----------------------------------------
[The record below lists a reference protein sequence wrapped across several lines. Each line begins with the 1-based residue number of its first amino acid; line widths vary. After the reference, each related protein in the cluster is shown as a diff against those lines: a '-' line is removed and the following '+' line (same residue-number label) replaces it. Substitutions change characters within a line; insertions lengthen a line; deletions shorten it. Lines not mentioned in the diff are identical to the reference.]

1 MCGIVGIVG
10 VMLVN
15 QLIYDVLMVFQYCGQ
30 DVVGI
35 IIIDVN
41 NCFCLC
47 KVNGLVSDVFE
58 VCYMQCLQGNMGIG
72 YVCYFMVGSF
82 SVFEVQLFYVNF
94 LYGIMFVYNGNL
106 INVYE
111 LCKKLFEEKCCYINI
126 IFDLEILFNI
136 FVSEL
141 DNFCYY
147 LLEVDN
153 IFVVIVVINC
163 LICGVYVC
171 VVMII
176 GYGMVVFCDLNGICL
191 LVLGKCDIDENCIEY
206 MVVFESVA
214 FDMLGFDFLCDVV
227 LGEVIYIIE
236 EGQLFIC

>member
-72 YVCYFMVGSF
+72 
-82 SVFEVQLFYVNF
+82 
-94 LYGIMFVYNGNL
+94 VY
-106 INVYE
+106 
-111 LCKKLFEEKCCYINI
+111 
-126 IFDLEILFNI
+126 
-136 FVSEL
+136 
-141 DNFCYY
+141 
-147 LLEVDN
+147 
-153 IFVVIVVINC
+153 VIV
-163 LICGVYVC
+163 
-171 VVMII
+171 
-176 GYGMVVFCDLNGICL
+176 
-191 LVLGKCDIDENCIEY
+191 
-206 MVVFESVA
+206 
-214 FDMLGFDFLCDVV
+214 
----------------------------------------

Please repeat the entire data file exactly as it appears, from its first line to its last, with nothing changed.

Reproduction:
[The record below lists a reference protein sequence wrapped across several lines. Each line begins with the 1-based residue number of its first amino acid; line widths vary. After the reference, each related protein in the cluster is shown as a diff against those lines: a '-' line is removed and the following '+' line (same residue-number label) replaces it. Substitutions change characters within a line; insertions lengthen a line; deletions shorten it. Lines not mentioned in the diff are identical to the reference.]

1 MCGIVGIVG
10 VMLVN
15 QLIYDVLMVFQYCGQ
30 DVVGI
35 IIIDVN
41 NCFCLC
47 KVNGLVSDVFE
58 VCYMQCLQGNMGIG
72 YVCYFMVGSF
82 SVFEVQLFYVNF
94 LYGIMFVYNGNL
106 INVYE
111 LCKKLFEEKCCYINI
126 IFDLEILFNI
136 FVSEL
141 DNFCYY
147 LLEVDN
153 IFVVIVVINC
163 LICGVYVC
171 VVMII
176 GYGMVVFCDLNGICL
191 LVLGKCDIDENCIEY
206 MVVFESVA
214 FDMLGFDFLCDVV
227 LGEVIYIIE
236 EGQLFIC

>member
-72 YVCYFMVGSF
+72 
-82 SVFEVQLFYVNF
+82 
-94 LYGIMFVYNGNL
+94 VY
-106 INVYE
+106 
-111 LCKKLFEEKCCYINI
+111 
-126 IFDLEILFNI
+126 
-136 FVSEL
+136 
-141 DNFCYY
+141 
-147 LLEVDN
+147 
-153 IFVVIVVINC
+153 VIV
-163 LICGVYVC
+163 
-171 VVMII
+171 
-176 GYGMVVFCDLNGICL
+176 
-191 LVLGKCDIDENCIEY
+191 
-206 MVVFESVA
+206 
-214 FDMLGFDFLCDVV
+214 